Elbit's SupervisIR system, to be unveiled for the first time at the exhibition, is a new infrared monitoring system - a box with a camera - that uses digital imaging and processing technologies to monitor borders or aerial spaces above cities up to a distance of 5 km. (3.1 miles). "Our system allows you to monitor a wider range of space at one glance," said Oded Ben David, VP of thermal systems at Elbit's ISTAR division. With advanced automatic detection, the system also alerts you to suspicious movement.
        Another new Elbit product is a radar system that detects movement through foliage - today a blind spot for radar. (Times of Israel)

Israel and the Post-American Middle East: Why the Status Quo Is Sustainable - Martin Kramer (Foreign Affairs)

  • Some say Israel's adherence to an "unsustainable" status quo in the West Bank has made it a liability in a region. But there is no near solution to the enduring conflict with the Palestinians. Israel maintains an over-the-horizon security footprint in most of the West Bank; Israeli-Palestinian security cooperation fills in most of the gaps. The Israeli-Palestinian conflict is prosecuted mostly through maneuvering in international bodies and campaigns for and against BDS. These are high-decibel, low-impact confrontations.
  • The notion that Israelis live in a perpetual state of paralyzing fear misleads both Israel's allies and its adversaries. Israel's leaders are cautious but confident, and practiced in the very long game that everyone plays in the Middle East. Israel's survival has always depended on its willingness to sustain the status quo that it has created, driving its adversaries to resignation - and compromise. Such resolve has served Israel well over time.
  • Still, there is a looming cloud on Israel's horizon. The U.S., after a wildly erratic spree of misadventures, is backing out of the region. The leaders of the Zionist movement always sought to ally their project with the dominant power of the day, but they had lived through too much European history to think that great power is ever abiding.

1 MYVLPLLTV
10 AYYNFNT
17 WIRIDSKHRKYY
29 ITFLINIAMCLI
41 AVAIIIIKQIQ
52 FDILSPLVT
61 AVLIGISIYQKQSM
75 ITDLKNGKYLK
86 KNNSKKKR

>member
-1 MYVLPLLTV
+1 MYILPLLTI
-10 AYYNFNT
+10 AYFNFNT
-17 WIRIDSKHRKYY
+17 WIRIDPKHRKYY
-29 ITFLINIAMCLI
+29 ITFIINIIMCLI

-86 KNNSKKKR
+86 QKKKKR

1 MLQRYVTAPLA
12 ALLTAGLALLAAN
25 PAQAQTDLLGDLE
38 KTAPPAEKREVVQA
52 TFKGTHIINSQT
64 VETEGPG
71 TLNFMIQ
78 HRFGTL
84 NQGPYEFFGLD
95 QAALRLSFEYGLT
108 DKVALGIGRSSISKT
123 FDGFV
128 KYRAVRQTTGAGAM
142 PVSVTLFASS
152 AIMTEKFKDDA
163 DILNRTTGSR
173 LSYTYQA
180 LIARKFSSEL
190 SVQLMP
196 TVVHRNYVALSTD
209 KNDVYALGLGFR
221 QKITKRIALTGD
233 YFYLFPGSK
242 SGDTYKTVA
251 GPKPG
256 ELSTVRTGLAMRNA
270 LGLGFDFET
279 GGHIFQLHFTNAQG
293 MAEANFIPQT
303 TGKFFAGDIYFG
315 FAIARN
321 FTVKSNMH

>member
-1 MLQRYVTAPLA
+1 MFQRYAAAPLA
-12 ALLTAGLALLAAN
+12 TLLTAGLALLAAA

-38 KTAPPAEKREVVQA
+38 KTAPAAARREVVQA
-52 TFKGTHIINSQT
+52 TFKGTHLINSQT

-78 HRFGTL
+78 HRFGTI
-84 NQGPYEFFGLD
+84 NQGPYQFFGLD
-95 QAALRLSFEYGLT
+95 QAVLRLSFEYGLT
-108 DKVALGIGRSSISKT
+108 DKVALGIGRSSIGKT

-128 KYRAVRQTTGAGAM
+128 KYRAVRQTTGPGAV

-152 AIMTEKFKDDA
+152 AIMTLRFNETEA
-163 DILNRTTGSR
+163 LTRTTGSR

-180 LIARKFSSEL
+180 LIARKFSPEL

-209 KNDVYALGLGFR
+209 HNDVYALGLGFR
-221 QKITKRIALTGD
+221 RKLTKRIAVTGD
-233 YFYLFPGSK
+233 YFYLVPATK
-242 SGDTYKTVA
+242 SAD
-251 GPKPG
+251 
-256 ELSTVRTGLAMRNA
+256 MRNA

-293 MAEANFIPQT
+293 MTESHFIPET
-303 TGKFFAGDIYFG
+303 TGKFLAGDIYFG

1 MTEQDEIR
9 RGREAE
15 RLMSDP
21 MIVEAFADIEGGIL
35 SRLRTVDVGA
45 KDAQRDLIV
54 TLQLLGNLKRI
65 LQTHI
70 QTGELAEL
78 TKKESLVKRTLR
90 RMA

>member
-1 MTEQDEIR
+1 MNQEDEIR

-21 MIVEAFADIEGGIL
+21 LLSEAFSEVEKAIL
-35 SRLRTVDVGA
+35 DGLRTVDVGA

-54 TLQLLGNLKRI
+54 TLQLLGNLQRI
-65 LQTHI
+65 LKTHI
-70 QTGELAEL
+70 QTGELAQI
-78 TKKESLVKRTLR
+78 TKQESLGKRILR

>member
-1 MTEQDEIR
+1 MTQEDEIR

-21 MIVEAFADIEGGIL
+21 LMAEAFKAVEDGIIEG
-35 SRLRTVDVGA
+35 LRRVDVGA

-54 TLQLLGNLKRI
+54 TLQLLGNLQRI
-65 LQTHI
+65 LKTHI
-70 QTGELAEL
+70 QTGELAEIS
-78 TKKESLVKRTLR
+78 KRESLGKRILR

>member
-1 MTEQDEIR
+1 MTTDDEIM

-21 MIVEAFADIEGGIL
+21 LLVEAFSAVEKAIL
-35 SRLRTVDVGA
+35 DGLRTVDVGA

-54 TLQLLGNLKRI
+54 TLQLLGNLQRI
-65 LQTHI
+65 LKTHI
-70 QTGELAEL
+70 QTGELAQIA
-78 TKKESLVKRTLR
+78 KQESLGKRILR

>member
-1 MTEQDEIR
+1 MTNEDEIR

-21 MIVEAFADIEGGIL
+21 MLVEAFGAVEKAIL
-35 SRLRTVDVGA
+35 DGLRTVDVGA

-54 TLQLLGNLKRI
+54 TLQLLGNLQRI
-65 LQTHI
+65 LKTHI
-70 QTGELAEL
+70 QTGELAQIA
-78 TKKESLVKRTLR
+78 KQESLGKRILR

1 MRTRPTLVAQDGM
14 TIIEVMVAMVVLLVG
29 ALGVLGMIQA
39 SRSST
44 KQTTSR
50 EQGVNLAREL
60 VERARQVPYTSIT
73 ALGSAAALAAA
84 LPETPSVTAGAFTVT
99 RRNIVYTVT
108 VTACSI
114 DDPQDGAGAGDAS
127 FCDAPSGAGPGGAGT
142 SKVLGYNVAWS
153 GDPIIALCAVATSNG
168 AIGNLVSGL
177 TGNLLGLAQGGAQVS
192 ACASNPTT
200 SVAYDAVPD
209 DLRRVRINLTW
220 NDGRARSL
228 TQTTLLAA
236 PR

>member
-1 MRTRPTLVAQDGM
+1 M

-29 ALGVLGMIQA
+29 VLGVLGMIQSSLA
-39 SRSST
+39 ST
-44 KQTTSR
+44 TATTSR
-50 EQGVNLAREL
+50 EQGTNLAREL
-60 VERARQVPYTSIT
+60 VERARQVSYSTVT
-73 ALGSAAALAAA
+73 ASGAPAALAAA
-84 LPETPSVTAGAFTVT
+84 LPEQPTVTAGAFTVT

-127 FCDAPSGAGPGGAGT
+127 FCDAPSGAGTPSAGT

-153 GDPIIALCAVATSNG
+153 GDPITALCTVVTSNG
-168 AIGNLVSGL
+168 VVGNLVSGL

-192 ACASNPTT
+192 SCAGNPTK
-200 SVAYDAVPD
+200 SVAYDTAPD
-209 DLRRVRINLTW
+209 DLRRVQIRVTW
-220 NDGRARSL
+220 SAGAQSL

• In the 20th century, the emerging U.S. superpower didn't rush to embrace the Jews. They were alone during the 1930s, when the gates of the U.S. were closed to them. They were alone during the Holocaust, when the U.S. awoke too late. They were alone in 1948, when the U.S. placed Israel under an arms embargo, and in 1967, when a U.S. president explicitly told the Israelis that if they went to war, they would be alone.
  • The Obama administration has given Israelis a preview of just how the unshakable bond is likely to be shaken. The inevitable turn of the wheel was precisely the reason Zionist Jews sought sovereign independence in the first place. An independent Israel is a guarantee against the day when the Jews will again find themselves alone, and it is an operating premise of Israeli strategic thought that such a day will come.
  • This conviction, far from paralyzing Israel, propels it to expand its options, diversify its relationships, and build its independent capabilities. Israel is planning to outlast the U.S. in the Middle East. Israelis roll their eyes when the U.S. insinuates that it best understands Israel's genuine long-term interests.
  • It is time for the U.S. to abandon or at least modify the mantra that "the status quo is unsustainable." Only if Israel's adversaries conclude that Israel can sustain the status quo indefinitely is there any hope that they will reconcile themselves to Israel's existence as a Jewish state. The status quo may not be optimal, but it is sustainable, for as long as it takes.
  • As the U.S. steps back from the Middle East, this is the message Washington should send if it wants to assist Israel in filling the vacuum it will leave behind.

    The writer is President of Shalem College in Jerusalem.